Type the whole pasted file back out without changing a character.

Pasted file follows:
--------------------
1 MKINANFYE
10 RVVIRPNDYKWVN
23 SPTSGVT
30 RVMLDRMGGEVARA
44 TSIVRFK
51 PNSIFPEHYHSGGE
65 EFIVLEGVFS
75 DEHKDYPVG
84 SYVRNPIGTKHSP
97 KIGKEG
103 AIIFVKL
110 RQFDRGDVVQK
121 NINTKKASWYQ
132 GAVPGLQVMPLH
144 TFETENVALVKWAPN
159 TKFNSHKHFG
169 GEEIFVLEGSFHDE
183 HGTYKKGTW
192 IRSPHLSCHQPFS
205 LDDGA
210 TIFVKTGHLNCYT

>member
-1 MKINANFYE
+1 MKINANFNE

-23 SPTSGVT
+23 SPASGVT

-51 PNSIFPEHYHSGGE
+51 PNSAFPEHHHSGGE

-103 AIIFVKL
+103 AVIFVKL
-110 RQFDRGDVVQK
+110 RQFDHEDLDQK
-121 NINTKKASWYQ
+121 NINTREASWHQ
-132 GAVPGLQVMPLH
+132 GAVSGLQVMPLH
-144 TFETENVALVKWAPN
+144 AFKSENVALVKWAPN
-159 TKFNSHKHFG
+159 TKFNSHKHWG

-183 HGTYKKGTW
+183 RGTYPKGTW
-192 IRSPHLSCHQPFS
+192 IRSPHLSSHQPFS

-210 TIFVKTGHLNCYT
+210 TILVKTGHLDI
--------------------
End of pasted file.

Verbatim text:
1 MKINANFYE
10 RVVIRPNDYKWVN
23 SPTSGVT
30 RVMLDRMGGEVARA
44 TSIVRFK
51 PNSIFPEHYHSGGE
65 EFIVLEGVFS
75 DEHKDYPVG
84 SYVRNPIGTKHSP
97 KIGKEG
103 AIIFVKL
110 RQFDRGDVVQK
121 NINTKKASWYQ
132 GAVPGLQVMPLH
144 TFETENVALVKWAPN
159 TKFNSHKHFG
169 GEEIFVLEGSFHDE
183 HGTYKKGTW
192 IRSPHLSCHQPFS
205 LDDGA
210 TIFVKTGHLNCYT

>member
-1 MKINANFYE
+1 MKINANFNE

-23 SPTSGVT
+23 SPASGVT

-51 PNSIFPEHYHSGGE
+51 PNSAFPEHHHSGGE

-103 AIIFVKL
+103 AVIFVKL
-110 RQFDRGDVVQK
+110 RQFDHEDLDQK
-121 NINTKKASWYQ
+121 NINTREASWHQ
-132 GAVPGLQVMPLH
+132 GAVSGLQVMPLH
-144 TFETENVALVKWAPN
+144 AFKSENVALVKWAPN
-159 TKFNSHKHFG
+159 TKFNSHKHWG

-183 HGTYKKGTW
+183 RGTYPKGTW
-192 IRSPHLSCHQPFS
+192 IRSPHLSSHQPFS

-210 TIFVKTGHLNCYT
+210 TILVKTGHLDI